There is a decreased expression of IL-1β, TNF-α, and hBD-2 among smokers [8] because of the reduced expression of inflammatory mediators. Individuals show an impaired defensive mechanism to resist the infection and are at a higher risk of manifesting symptoms after endodontic therapy of infected root canals. The reduced bleeding in smokers has been mainly due to gingival vasoconstriction, which is influenced by the actions of nicotine-stimulated adrenaline and noradrenaline on α1- adrenergic receptors [1]. Smoking has a vasoconstrictive effect, resulting in a decreased blood flow in the tissue. Nicotine causes the release of catecholamines (adrenaline, noradrenaline, and isoprenaline), leading to a continuous unrelieved sensation of pain [6].

Demirurek et al. have emphasized the significance of pulpal osmotic pressure variations among smokers and non-smokers. As the smoking is increased, the pulpal pressure is decreased, and the result shows reduced blood flow to the pulp, leading to different tissue responses [5-7]. Literature has shown an increase in the level of one of the neuropeptides, Calcitonin Gene-related Peptide (CGRP), among smokers, which had an influence on the pulpal blood flow and pulpal inflammation. These findings indicate that smoking has a negative influence on the circulatory system and the autonomic nervous system, which can cause an imbalance in the dental pulp and affect the normal functioning of the pulpal tissue [6].

Osmotic pressure is associated with vascular permeability and the rate of blood flow. A decrease in the pulpal osmotic pressure can have an influence on the severity of dental pain. Under ischemic conditions, the amount of blood flow through the tissue is also decreased, affecting the vitality of the pulp and resulting in early signs of inflammation [6].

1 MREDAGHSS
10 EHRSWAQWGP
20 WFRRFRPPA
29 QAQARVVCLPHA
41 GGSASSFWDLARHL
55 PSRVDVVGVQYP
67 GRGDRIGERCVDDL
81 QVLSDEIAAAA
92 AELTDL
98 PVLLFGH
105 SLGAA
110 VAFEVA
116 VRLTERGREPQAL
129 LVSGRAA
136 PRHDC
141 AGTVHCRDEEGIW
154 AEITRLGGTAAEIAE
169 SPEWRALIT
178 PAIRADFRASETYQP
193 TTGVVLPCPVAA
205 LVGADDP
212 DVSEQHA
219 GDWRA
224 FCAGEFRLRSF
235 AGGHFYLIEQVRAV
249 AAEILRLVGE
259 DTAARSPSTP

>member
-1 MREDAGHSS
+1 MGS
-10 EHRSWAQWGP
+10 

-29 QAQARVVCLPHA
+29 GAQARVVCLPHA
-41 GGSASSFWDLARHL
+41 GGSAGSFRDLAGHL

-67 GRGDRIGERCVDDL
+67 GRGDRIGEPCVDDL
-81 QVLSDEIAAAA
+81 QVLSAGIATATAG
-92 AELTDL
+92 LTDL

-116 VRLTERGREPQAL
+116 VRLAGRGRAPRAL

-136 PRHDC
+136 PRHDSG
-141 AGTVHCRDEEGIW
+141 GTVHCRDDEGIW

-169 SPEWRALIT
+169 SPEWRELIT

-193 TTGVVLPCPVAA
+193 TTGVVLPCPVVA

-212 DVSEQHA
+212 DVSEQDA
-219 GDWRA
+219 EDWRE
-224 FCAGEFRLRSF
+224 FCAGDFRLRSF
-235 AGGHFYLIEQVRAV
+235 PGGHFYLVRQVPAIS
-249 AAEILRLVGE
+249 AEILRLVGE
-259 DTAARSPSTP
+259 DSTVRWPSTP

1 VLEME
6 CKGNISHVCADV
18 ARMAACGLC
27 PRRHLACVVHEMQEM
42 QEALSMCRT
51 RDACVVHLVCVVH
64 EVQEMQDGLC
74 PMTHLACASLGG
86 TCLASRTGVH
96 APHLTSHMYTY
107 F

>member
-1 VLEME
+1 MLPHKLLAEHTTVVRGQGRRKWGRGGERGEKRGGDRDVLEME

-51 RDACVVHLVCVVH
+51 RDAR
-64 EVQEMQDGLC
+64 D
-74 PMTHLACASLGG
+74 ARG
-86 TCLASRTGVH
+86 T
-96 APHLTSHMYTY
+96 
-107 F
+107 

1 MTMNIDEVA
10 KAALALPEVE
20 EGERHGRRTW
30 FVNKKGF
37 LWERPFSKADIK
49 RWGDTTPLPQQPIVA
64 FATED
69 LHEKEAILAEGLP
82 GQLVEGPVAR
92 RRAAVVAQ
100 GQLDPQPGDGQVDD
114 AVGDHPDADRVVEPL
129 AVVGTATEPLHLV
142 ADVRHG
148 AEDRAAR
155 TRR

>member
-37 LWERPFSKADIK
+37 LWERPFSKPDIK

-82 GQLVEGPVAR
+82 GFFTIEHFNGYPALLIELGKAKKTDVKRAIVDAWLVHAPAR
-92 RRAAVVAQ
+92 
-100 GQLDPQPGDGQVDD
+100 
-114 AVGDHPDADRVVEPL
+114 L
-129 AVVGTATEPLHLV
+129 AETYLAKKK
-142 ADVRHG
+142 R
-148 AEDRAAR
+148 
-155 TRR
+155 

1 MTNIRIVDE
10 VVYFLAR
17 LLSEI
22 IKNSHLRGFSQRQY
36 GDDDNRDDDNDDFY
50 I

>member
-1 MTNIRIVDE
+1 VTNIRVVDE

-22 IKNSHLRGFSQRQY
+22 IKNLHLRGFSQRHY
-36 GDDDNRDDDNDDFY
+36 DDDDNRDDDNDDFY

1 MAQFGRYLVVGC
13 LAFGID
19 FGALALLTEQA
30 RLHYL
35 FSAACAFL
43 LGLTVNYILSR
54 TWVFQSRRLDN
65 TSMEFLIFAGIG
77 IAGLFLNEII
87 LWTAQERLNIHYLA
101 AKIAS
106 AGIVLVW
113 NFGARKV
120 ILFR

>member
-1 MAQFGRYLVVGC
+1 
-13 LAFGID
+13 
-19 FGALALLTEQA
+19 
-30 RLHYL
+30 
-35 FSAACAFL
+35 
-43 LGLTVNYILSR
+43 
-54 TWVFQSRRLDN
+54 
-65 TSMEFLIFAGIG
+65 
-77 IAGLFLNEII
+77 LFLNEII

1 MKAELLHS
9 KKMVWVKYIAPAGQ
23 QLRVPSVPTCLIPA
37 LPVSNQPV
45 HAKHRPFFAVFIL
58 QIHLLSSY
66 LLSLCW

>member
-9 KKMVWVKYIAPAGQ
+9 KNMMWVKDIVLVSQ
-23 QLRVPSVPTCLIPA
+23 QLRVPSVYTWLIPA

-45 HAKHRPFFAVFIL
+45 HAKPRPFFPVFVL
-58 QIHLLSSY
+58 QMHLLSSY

Minimum studies were conducted correlating the pain response among smokers and non-smokers, and evidence suggests that chronic administration of nicotine induces a change in the endogenous pain mechanisms and has a greater intensity of pain perception. Nicotine administration can lead to an increase in stress production because of a beta-endorphin deficiency [9].

During the endodontic therapy, the oxidation-reduction potential of a root canal is altered, and as a result, an acute exacerbation can occur [4], leading to a delayed wound healing, and can also lead to an increase in pain perception after trauma, surgery, or other injuries [5].

Literature has shown that smoking has an influence on the central nervous function, which can exist even after the cessation of smoking. The smokers reported higher pain scores along with the persistence of chronic pain and had a lower amount of serum hydrocodone levels when compared with non-smokers [4]. Smoking can even be a predisposing factor for various conditions like lumbar disc diseases, impaired bone healing, and osteoporosis [5].